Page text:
The T went to NH??

Discussion relating to commuter rail, light rail, and subway operations of the MBTA.

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Postby NellsChoo » Mon Jan 17, 2005 11:16 am

But isn't Nashua saying they'd like some rail service? Why not make a deal with MBTA? Look at all the people who live in NH but work in MA. Why WOULDN"T we want commuter rail serving NH??

JD
It is still GUILFORD to me... http://www.newenglanddepot.net
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Postby jwhite07 » Mon Jan 17, 2005 1:10 pm

The difficulty is not in getting the state of New Hampshire to desire rail service. The difficulty is getting them to pay their share for it.

Right now, New Hampshire enjoys the benefit of three Downeaster stations, all with substantial ridership. Yet they contribute *zero* to the operation of the Downeaster itself, leaving Maine and Massachusetts to pick up the tab for their share. Is this fair and equitable? I don't think so.

At least for MBTA Commuter Rail service which operates into Rhode Island, that state contributes to the cost of providing the service. Through what is known as the "Pilgrim Partnership", RIDOT financed the purchase of a number of MBTA locomotives and coaches so that there would be enough equipment to provide the service to Providence. There's also a layover facility under construction in Pawtucket to replace East Junction, and most recently, five of the latest order of Kawasaki bilevels are being financed by RIDOT to allow expansion of MBTA service to T. F. Green Airport.

Will New Hampshire contribute to the operating cost of commuter service to their state, or even sign up for a Pilgrim Partnership-style agreement, in order to get MBTA service? Or will they do like they have with the Downeaster and "Live Free Or Freeload"? That remains to be seen.

Of course, Lowell, Haverhill, and Newburyport are very close to a majority of the Boston-bound commute market in New Hampshire, too. I don't think the good folks in Concord are exactly rushing to the treasury to offer up money for something that most of the people who want it can get for the cost of driving a few extra minutes into Massachusetts.
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Postby b&m 1566 » Tue Jan 18, 2005 10:30 pm

I was reading and artical a few weeks back (I believe it was the Callboy where I read it from if not it was off of an internet source...*I will try to find where I saw it*) but it stated that the city of Nashua is willing to go foward and fund the project with out the State of NH helping but with the help of an Investment company (or something along the line). Supposedly its been done in other cities in other states, but the city of Nausha is about to do this project with out the states help. I think the only thing now is that the citizens of Nausha have to vote on this (there is a name for it but can't remember) this coming March on voting day whatever day that is, supposedly they will be voting on weather or not to go ahead and fund this project with out the states help. For some that may not know the city of Nashua wants a train and they have been pushing for one for a while now. Now to go further out on a subject that seems unlikely to ever happen you still have the M&L branch that is and has been understudy for possible service and you have the Newburyport, MA to Portmouth, NH though I don't think that one is or ever has been understudy.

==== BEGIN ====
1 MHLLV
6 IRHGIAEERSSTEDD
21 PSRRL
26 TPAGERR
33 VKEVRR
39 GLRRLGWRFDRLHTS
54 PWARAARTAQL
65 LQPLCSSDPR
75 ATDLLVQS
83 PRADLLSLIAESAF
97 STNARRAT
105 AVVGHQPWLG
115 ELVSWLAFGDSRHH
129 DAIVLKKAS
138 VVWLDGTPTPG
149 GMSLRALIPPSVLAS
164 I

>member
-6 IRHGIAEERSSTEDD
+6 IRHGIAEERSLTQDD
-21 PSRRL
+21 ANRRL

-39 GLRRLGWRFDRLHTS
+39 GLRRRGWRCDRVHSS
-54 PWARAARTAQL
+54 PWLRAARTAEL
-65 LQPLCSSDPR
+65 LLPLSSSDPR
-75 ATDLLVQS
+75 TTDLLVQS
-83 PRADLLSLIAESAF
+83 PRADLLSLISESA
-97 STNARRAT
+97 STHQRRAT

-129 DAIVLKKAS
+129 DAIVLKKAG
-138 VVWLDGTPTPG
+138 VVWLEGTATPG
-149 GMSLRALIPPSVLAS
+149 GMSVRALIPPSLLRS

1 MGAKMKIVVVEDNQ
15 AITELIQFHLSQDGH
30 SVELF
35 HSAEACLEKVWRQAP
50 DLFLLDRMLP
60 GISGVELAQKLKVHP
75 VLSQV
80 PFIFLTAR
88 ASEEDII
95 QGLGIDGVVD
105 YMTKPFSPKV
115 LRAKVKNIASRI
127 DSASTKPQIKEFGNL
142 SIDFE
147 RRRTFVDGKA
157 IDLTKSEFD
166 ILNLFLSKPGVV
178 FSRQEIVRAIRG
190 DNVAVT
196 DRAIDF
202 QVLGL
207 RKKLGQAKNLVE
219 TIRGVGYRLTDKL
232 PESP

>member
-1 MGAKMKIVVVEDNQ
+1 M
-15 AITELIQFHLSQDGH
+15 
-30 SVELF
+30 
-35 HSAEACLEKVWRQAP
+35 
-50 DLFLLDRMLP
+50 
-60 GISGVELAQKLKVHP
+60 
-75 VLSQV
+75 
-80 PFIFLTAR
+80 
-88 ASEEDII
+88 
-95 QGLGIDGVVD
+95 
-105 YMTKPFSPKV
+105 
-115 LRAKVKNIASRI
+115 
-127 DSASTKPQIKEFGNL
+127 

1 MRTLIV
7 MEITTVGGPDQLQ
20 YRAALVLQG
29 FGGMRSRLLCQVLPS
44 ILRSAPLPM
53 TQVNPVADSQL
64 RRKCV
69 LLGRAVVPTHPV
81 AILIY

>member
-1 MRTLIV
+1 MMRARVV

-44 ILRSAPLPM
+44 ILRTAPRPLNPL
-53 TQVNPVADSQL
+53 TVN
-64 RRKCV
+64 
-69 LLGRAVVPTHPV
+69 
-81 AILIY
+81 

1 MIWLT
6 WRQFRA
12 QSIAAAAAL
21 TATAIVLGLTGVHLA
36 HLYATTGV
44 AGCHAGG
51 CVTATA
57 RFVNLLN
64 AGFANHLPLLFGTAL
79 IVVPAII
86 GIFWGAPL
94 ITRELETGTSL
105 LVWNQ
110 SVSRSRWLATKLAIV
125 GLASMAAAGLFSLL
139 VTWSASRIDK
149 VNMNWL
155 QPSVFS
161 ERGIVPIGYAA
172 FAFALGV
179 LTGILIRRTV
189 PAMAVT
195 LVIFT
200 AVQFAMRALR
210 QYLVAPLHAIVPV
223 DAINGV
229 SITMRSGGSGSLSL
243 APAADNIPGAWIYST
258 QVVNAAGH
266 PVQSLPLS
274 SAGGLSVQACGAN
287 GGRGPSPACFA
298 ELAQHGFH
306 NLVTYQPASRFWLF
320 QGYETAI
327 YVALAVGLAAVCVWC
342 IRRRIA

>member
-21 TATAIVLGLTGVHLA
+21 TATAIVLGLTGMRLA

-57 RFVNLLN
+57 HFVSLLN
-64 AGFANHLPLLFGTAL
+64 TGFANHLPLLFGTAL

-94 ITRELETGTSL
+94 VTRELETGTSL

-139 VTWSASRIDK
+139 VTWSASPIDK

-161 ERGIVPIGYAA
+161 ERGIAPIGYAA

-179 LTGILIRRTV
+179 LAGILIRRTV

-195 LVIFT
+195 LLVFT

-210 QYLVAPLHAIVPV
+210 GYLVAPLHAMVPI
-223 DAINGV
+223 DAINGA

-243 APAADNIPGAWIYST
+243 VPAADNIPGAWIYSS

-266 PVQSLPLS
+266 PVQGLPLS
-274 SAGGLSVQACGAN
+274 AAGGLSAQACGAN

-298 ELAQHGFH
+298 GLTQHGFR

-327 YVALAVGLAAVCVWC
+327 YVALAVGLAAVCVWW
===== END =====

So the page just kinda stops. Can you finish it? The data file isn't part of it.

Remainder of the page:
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Nashua Extention

Postby Porter Sq » Wed Jan 19, 2005 1:12 am

This Article should explain most of the debate on the Extension to Nashua.

http://www.nashuatelegraph.com/apps/pbc ... /112220084

Nashua Plans on buying a parcell of land at the end of East Spit Brook Rd Witch is only 2 mins from Rt 3. They plan on buying the land and using it as Transit Orentaied Developlment Buliding Housing and Retail and if you have been in this area anything and everthing is located within a 3 mile radius of you.A special tax will be used to generate funds for the building of the station and purchsing of the land.It will also be intresting if Tynsboro and Chelmsford try to get stops if this plan goes threw.
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Postby RailBus63 » Wed Jan 19, 2005 9:00 am

The author of that Nashua Telegraph article lost me with this line:

While long-distance rail service in the United States continues to require government subsidy, short-haul commuter lines near metropolitan areas are, for the most part, self-sufficient.


This writer has no clue. Acquiring capital funding for new stations is the easy part - ensuring operating subsidies is another thing entirely. The article also fails to address the potential need for new equipment - off the top of my head, at least one additional train set would be required to extend service from Lowell to Nashua. Is the city of Nashua or the state of New Hampshire willing to put up the millions to acquire additional equipment? Don't hold your breath.

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Postby Porter Sq » Wed Jan 19, 2005 6:55 pm

I think with the Federal money they are going to recive they are going to buy 6 cars and a engine.
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